When the IRS audited the return in late 2006, she conceded all the IRS's challenges to her deductions but one. She dug in her heels on the tuition deduction because, after looking at a complex diagram in IRS Publication 970, she believed she qualified for it.
The audit process first involved several rounds of confusing IRS correspondence. "At one point I had three requests for the same records, each with a different contact name. I had to spend hours calling to figure out who needed what," says Ms. Singleton-Clarke, a steely but soft-spoken woman.
After that she was summoned to an IRS office in downtown Washington where she had to provide more copies of her résumé, a job description, and other records. She felt overwhelmed and intimidated.
Both the IRS's actions and her reactions are typical, says Christopher Bergin, president of Tax Analysts, a group that fights for tax-system transparency and since l972 has won a series of freedom-of-information cases against the IRS. "Without doing anything illegal, they muscled her. That's what they do. The pressure can be terrifying," he says.
A spokesman for the IRS says that it never comments on issues with specific taxpayers.
As Ms. Singleton-Clarke held fast to her conviction that she deserved the deduction, she drew on skills she developed as a nurse responsible for dealing with doctors who may have infringed hospital rules. That was why she studied for her M.B.A., she says: "I didn't want to feel outmatched by surgeons who didn't want to talk to me."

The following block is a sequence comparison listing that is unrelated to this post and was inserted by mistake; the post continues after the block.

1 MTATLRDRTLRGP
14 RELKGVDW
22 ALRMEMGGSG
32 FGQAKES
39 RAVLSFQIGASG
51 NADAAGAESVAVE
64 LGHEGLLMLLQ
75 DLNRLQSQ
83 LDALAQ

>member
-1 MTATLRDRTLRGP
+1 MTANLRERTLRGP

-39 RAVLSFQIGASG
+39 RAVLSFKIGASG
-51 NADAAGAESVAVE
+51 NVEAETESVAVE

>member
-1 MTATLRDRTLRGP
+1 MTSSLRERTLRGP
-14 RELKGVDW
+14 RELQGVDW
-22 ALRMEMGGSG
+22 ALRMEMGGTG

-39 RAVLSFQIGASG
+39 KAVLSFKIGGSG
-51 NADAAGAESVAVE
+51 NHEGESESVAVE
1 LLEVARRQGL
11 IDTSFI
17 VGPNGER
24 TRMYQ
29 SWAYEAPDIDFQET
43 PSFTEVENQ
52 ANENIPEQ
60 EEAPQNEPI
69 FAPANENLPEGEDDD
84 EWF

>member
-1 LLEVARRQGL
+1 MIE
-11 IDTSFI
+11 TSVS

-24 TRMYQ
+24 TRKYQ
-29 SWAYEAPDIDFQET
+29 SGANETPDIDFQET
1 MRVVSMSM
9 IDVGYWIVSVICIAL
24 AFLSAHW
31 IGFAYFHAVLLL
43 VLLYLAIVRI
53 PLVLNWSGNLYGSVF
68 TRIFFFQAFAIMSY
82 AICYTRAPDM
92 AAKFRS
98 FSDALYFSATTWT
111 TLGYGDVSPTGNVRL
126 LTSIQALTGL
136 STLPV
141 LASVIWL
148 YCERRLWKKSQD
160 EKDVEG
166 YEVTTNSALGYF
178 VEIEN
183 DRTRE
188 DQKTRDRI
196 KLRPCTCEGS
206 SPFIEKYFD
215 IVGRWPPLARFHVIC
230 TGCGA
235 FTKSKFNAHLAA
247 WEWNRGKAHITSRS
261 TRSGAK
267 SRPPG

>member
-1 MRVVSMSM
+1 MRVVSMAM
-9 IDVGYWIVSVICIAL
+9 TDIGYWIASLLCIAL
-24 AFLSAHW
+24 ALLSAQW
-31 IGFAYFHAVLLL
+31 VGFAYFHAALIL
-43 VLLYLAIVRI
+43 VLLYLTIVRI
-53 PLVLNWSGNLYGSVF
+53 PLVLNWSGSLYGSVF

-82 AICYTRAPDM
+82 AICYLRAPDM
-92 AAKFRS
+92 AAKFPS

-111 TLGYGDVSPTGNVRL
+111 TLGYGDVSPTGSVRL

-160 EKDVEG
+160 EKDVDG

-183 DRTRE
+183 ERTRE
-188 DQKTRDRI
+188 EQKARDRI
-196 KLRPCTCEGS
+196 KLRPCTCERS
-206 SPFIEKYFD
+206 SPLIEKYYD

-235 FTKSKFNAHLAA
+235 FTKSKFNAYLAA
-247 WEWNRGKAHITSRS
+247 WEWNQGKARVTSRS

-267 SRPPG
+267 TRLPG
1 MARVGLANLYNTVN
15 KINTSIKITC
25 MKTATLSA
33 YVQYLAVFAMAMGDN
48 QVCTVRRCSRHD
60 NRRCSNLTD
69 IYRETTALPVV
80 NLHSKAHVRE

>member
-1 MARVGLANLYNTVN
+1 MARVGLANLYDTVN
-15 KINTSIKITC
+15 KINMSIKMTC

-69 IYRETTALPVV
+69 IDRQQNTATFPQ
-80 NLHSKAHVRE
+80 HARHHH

When the IRS again denied her deduction by mail after her meeting with the agent, Ms. Singleton-Clarke wound up going to Tax Court to set a trial date. But when she came to court in November 2008, it seemed that everyone else had settled their cases: "There was just me by myself at one table and the [IRS] tax team of at another in a big courtroom."
The tax team consisted of a two attorneys and several assistants or paralegals. Ms. Singleton-Clarke had been told to bring copies of her documents in triplicate, including a time line of her career. Judge Stanley Goldberg questioned her closely and complimented her on her record-keeping during the hour-long trial. "The whole time," she says: "I was thinking, here is this god-like man who is going to make an important decision for me. But he wasn't a bully. I had met with the bullies before."
Reached Friday by phone, Judge Goldberg said: "I remember the case well because Ms. Singleton-Clarke was so articulate and well-prepared. Too many taxpayers are not."
Ms. Singleton-Clarke's victory came when the ruling was issued a year later. It is unusual in that it helps not only her but others as well. Decisions in small cases aren't allowed to be cited as precedent. "But everyone uses them," says Melissa Labant, a tax expert with the American Institute of CPAs. "This case definitely provides a road map others can use, especially M.B.A. students."
Write to Laura Saunders at firstname.lastname@example.org